However, there’s an unfortunate issue, in that this book isn’t a total work of fiction but rather is based on Chris Kraus’ own real-life experiences with real people (including Dick), making a lot of it pretty inappropriate. It’s fascinating to read, and there’s a lot to learn through Kraus’ in-depth research about various subjects – from women artists/humanitarians to schizophrenia to critical art theory. But there’s probably feminist literature which is less morally questionable out there.
    It’s also worth noting that the author went to Victoria University. Thus, there are often references made to our streets and other familiar things, and how these things influenced her work as a writer and filmmaker, something a lot of students here might relate to and/or find interesting.
    With Kraus’ interest in issues concerning women’s sexuality and the experiences of women in the art world well established, it makes perfect sense that twenty years after I Love Dick she would publish a biography about fellow NYC writer/artist Kathy Acker.
    After Kathy Acker describes the life of the artist, from childhood up until her death from cancer in 1997, with the focus being on her contributions to the NYC underground art scene, particularly in the 70s – 90s.

    The book incorporates numerous excerpts of Acker’s writings, including from her personal letters and from her novels, while also making sure to clarify that Acker was a writer not because she was known for being particularly good at writing (Kraus quotes multiple scathing reviews of Acker’s works throughout the book), but because she wanted to be one.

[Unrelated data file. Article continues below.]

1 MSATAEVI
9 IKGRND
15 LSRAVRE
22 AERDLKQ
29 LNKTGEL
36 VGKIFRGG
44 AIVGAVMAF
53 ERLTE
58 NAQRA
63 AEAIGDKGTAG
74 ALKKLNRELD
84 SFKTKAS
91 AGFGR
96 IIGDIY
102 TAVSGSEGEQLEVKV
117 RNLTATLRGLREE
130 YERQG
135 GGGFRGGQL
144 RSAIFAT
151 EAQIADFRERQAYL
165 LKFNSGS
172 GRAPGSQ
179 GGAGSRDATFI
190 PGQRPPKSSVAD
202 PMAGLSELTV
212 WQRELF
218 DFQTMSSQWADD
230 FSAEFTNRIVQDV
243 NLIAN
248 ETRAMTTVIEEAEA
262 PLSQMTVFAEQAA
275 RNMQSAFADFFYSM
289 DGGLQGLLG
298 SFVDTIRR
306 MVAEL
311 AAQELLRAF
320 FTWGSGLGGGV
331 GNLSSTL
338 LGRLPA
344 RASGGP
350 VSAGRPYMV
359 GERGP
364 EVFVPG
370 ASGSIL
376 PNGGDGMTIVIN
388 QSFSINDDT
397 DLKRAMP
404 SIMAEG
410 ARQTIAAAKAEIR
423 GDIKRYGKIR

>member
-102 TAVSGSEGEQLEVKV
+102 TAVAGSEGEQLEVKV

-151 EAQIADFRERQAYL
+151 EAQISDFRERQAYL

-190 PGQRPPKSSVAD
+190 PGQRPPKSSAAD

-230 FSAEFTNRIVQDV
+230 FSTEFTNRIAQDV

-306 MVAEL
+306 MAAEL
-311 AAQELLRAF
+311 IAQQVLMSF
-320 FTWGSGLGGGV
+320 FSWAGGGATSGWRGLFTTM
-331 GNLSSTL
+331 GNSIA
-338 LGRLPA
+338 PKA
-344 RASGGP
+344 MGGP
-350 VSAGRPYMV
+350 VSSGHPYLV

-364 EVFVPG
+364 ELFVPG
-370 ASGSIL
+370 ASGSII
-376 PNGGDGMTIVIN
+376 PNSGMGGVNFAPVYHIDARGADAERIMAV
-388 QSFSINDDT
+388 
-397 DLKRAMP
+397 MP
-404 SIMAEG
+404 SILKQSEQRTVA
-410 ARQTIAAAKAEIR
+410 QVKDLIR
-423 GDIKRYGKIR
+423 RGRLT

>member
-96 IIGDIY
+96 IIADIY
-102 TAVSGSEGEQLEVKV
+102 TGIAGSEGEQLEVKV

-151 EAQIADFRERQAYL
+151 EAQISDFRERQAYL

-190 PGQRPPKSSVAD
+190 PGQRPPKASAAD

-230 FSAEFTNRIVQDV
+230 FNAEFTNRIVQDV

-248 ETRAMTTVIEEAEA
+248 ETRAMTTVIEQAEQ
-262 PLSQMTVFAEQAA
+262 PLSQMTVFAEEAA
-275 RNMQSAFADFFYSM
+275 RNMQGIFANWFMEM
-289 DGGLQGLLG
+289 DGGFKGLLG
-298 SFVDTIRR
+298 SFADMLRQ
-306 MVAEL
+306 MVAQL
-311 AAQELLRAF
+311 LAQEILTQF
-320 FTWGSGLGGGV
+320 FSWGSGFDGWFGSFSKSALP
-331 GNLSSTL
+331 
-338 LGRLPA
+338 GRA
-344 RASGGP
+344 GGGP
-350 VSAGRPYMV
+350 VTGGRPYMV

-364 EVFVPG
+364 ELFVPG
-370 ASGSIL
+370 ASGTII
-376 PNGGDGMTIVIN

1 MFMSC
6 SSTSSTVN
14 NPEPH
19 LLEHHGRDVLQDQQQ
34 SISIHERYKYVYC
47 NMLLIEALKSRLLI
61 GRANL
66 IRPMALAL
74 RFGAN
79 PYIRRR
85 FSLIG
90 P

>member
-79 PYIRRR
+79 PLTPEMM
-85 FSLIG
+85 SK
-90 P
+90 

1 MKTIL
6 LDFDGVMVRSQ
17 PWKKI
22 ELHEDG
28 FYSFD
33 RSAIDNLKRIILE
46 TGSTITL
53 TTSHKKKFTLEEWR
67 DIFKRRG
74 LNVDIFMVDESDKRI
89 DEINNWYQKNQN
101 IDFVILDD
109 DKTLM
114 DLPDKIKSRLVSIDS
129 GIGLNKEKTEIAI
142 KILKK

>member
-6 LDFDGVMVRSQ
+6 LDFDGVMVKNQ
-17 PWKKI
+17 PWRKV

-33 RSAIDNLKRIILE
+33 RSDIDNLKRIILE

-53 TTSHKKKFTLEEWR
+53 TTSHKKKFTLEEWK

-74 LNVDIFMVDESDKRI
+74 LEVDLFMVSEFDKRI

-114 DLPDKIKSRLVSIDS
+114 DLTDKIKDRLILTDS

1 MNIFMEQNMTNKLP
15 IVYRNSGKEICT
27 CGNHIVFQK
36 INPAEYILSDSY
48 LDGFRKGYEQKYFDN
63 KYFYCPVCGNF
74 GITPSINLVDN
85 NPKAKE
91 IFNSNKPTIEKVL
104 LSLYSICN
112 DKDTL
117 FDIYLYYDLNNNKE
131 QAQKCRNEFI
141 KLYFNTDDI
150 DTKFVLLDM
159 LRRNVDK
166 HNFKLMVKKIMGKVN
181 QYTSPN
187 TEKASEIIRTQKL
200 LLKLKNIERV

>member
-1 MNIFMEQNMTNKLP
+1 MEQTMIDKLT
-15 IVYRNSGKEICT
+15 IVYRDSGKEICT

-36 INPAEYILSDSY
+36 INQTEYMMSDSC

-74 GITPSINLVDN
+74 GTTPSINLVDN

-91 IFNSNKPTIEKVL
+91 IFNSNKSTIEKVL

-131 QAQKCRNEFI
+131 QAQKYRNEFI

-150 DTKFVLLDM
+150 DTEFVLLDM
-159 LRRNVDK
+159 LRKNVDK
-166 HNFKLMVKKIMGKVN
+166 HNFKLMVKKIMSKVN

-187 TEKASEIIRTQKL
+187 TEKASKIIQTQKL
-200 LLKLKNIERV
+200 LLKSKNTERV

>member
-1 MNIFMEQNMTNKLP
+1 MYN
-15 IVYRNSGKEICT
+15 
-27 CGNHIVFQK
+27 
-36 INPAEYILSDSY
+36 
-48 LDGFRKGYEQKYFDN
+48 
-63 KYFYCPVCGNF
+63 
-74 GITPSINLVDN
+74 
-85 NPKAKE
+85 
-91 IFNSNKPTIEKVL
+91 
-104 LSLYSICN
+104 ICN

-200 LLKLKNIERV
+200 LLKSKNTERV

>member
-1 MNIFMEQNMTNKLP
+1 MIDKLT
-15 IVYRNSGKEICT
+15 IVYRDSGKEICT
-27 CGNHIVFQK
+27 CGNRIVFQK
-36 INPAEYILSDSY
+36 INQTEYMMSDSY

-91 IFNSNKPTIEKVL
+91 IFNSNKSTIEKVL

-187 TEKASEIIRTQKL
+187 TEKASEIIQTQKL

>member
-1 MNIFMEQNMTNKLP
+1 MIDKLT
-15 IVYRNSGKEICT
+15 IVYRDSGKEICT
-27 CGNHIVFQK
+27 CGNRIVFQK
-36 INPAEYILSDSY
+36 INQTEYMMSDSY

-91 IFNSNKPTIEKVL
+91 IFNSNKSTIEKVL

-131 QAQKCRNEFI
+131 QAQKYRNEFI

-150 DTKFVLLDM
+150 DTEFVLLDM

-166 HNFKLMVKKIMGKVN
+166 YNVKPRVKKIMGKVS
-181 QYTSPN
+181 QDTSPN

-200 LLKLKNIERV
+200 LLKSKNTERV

The book argues that the important thing about Acker’s writings, and how she lived her life in general, is her contributions to postmodernism and feminist theory, particularly regarding sex-positivity and the use of language.
    Again, there’s controversy surrounding this book, considering that since I Love Dick Kraus isn’t exactly known for making clear distinctions between fact and fiction. The book opens with her claim that it “may or may not be a biography of Kathy Acker”, with the uncertainty being due to the fact that Acker apparently “lied all the time”. So, basically, almost everything in it must be taken with a grain of salt.